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What is AML?

Acute Myeloid Leukaemia, also known as Acute Myelogenous Leukaemia, is a type of Leukaemia that starts from young/ immature white blood cells called granulocytes or monocytes or myeloblasts in the bone marrow, where the new blood cells are made. AML causes the body to make too many myeloblasts which do not mature very quickly. These abnormal cells are not able to work properly. They build up in the blood and bone marrow and eventually spread very quickly to other parts of the body including the lymph nodes, spleen, liver, brain, spinal cord and testicles. In addition, they crowd out the normal residents of the bone marrow i.e. red cell precursors and platelet precursors. This build-up of immature white blood cells in the blood results in infections, feeling of tiredness & breathlessness due to anemia and easy bleeding. AML is more common in men than in women and it also affects children.

What Causes AML?

Doctors often don’t know why someone gets AML, but, they do know about some of the risk factors for the condition. The risk factor for AML Include:

  • Smoking
  • Exposure to certain chemicals such as benzene (a solvent used in oil refineries and other industries and present in cigarette smoke), certain cleaning products, detergents and paint strippers
  • Some chemotherapy drugs used to treat other cancers – especially when combined with radiation therapy
  • Exposure to high doses of radiation
  • Certain blood disorders such as myeloproliferative disorders (for example, chronic myelogenous leukaemia)
  • Some birth defects and disorders, such as Down Syndrome

Although there is no way to completely prevent AML, but the risk may be lowered by not smoking and avoiding exposure to chemicals.

What are the Symptoms of AML?

AML starts in the bone marrow – the spongy tissue inside bones where the blood cells are made. The disease prevents immature blood cells from growing into healthy blood cells – white blood cells (that help fight infections), red blood cells (that carry oxygen around the body) and platelets (that help the blood to clot).

In the early stages of AML, the body makes fewer healthy blood cells, and the symptoms seem like the symptoms of the flu – tiredness, fever, loss of appetite, weight loss and night sweats.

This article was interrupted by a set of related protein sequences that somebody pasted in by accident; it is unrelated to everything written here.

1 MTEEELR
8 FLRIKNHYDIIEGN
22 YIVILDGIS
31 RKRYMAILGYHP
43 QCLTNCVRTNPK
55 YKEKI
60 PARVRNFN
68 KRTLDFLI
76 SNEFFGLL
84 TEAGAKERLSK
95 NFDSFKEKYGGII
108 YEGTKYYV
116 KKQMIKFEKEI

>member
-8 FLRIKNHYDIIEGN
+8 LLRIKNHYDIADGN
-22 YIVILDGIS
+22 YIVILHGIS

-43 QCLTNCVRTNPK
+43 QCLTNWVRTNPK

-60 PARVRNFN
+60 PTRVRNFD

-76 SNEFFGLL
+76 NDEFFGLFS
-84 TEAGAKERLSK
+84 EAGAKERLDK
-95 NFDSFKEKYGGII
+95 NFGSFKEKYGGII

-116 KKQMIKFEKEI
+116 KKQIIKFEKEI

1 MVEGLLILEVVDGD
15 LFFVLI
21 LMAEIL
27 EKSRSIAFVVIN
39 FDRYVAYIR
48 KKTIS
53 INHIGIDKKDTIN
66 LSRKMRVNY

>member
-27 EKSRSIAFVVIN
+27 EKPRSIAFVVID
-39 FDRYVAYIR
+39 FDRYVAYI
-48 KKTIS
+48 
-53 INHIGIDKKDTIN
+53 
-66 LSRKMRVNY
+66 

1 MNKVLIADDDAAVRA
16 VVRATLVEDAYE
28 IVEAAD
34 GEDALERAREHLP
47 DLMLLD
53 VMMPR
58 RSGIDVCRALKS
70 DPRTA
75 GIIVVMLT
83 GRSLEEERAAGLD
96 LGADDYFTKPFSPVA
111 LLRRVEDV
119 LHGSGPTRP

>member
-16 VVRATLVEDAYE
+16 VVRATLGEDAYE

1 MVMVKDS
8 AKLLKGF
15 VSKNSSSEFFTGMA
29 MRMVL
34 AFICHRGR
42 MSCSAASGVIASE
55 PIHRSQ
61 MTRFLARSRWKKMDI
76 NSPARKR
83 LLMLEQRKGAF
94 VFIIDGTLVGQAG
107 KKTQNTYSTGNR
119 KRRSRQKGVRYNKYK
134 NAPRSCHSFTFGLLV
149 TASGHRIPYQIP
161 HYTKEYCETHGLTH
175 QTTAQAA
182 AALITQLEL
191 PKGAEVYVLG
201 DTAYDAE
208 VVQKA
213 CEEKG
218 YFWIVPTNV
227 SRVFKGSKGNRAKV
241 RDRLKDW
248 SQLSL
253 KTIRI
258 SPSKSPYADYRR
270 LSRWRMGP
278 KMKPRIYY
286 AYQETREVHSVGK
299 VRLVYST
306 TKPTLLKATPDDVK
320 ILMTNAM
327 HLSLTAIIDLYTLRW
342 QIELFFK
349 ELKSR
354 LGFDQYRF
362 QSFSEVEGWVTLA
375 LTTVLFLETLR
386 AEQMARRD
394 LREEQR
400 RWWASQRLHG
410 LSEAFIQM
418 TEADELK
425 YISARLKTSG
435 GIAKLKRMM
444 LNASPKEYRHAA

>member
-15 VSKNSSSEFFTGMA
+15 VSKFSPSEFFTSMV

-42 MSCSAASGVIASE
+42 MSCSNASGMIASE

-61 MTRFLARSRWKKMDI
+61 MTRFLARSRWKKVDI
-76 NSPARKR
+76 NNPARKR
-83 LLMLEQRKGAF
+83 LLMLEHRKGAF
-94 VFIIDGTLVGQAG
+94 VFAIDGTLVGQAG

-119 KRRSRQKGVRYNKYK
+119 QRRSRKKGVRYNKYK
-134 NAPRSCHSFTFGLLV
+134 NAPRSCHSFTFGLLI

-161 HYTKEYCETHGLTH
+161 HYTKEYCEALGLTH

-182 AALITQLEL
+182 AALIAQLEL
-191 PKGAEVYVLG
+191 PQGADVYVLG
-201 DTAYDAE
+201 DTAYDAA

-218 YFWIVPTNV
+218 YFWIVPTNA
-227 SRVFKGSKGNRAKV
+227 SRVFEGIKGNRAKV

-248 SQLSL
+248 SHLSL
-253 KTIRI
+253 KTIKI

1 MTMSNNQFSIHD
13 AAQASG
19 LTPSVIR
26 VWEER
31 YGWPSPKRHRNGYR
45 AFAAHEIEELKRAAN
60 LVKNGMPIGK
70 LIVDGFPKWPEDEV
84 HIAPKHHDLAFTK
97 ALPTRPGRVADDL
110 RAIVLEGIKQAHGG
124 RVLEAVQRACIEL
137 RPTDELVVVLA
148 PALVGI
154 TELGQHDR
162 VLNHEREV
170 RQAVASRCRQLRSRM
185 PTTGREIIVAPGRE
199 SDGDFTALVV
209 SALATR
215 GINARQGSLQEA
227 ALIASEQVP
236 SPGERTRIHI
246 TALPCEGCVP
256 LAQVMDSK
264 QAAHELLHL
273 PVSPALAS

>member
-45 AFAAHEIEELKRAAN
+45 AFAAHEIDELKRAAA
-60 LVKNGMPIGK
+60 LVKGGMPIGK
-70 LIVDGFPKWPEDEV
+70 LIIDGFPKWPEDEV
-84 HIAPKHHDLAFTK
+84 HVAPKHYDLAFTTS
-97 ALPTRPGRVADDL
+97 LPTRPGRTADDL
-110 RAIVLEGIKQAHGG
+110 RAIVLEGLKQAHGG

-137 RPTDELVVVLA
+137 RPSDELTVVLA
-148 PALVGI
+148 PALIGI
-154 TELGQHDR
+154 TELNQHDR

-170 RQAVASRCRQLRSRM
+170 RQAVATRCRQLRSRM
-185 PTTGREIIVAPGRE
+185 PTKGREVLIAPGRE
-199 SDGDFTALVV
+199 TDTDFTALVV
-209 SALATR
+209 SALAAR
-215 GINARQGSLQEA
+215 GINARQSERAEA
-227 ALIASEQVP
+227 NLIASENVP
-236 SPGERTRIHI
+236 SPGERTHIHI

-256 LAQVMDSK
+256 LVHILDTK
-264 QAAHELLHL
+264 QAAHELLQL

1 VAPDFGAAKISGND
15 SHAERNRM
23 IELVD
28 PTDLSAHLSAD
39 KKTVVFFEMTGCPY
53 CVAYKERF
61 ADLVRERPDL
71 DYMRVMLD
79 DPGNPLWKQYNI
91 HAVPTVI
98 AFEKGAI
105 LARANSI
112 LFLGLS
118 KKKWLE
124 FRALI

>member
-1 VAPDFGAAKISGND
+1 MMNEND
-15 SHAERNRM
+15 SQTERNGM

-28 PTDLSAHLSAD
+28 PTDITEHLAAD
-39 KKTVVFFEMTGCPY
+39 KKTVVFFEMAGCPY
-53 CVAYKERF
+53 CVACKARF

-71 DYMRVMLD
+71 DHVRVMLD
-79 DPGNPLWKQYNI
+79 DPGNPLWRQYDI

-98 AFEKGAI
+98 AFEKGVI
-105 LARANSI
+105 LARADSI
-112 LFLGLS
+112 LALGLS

In fact, there are several forms of AML and each affects a different kind of blood cell. The symptoms depend on the type of blood cell that’s affected.

If there are fewer healthy red blood cells than normal, the symptoms include:

  • Tiredness
  • Weakness
  • Pale skin
  • Irregular heartbeat
  • Dizziness
  • Cold hands and feet
  • Shortness of breath
  • Headaches
  • Weight loss
  • Loss of appetite

If there are fewer healthy white blood cells than normal, the patient gets more infections than usual and may take a long time to get better. The infections can cause the following symptoms:

  • Fever
  • Weakness
  • Achy muscles
  • Fatigue
  • Diarrhoea
  • Sores that don’t heal

If there are fewer platelets than usual, the blood may not clot as well as it should. The symptoms include:

  • Easy bruising
  • Bleeding that can be hard to stop
  • Bleeding gums
  • Small red spots under the skin caused by bleeding
  • Nosebleeds

SYMPTOMS WHEN AML SPREADS: Leukaemia cells can spread to other parts of the body and cause the following symptoms:

  • Balance problems
  • Blurred vision
  • Bone or joint pain
  • Numbness in the face
  • Seizures
  • Spots or a rash on the skin
  • Swelling in the belly
  • Swollen, bleeding gums
  • Swollen glands in the neck, groin, underarms, or above the collarbone

Are there any more complications caused by AML?

Since AML affects the blood cells, it can lead to other problems like:

  • ANAEMIA – feel tired, weak, and short of breath as the body doesn’t have enough red blood cells that carry oxygen to all the organs and tissues.
  • BLEEDING – If AML affects platelets, the blood does not clot normally and the patient tends to bruise or bleed more easily than usual. The patient can also bleed inside the body, which could be serious.